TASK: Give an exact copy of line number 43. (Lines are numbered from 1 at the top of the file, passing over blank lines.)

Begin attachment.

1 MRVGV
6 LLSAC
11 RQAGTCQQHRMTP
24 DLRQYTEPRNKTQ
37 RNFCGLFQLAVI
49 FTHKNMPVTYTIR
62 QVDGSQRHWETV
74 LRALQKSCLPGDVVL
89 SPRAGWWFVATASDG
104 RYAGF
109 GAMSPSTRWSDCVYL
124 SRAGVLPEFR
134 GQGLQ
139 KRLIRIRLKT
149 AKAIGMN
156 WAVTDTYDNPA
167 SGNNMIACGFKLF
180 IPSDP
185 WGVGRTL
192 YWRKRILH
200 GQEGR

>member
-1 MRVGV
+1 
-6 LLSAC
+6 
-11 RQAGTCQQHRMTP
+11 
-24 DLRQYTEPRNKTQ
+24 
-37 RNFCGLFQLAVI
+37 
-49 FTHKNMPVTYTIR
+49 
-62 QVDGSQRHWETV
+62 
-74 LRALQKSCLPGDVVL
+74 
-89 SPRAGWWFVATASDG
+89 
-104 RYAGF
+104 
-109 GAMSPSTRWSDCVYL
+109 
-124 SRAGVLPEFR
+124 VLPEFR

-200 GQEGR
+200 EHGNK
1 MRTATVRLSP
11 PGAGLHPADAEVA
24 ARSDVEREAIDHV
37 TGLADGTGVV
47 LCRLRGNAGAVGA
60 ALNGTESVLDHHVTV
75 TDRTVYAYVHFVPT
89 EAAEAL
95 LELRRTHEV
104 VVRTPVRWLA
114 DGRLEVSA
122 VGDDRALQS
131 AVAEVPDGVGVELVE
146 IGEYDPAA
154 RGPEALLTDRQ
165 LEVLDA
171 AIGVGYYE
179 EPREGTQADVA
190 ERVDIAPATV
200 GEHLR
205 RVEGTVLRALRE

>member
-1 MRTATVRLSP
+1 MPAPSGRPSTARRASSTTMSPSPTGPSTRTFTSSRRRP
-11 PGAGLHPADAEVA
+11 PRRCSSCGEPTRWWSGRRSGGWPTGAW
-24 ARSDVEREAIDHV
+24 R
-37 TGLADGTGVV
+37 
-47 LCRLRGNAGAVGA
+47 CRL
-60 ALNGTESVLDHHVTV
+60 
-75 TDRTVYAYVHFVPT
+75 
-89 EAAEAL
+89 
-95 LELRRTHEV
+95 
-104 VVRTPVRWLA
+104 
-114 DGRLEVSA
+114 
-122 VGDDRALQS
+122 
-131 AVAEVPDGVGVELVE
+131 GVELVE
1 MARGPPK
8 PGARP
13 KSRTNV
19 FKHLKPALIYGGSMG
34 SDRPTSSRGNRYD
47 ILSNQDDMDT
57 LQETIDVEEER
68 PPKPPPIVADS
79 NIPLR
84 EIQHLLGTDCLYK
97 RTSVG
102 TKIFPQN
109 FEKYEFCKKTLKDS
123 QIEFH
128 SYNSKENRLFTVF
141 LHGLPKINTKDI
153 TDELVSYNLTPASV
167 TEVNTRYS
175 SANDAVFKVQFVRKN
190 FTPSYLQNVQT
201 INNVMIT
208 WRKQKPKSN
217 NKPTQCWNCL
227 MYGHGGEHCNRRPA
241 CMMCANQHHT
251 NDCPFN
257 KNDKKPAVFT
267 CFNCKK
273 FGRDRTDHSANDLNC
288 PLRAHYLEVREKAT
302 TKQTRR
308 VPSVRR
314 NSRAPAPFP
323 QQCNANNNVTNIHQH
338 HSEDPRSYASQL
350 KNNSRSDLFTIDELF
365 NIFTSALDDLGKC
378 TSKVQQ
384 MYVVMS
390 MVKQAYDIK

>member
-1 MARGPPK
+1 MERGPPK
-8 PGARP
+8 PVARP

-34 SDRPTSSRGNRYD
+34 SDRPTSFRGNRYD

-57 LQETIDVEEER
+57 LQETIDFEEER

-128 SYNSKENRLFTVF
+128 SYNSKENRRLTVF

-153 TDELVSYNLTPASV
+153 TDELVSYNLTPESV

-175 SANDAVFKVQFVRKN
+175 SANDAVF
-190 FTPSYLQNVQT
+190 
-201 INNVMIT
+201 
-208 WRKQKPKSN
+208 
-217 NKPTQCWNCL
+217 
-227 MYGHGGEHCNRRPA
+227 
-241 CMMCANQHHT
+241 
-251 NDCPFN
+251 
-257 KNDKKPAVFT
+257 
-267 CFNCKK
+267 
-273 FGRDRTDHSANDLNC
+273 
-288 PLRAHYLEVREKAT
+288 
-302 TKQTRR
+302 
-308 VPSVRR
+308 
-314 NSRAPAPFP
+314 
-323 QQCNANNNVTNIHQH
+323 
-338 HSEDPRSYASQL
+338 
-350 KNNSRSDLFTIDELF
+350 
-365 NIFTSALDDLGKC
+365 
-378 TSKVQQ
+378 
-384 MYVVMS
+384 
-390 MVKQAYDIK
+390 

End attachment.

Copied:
-109 GAMSPSTRWSDCVYL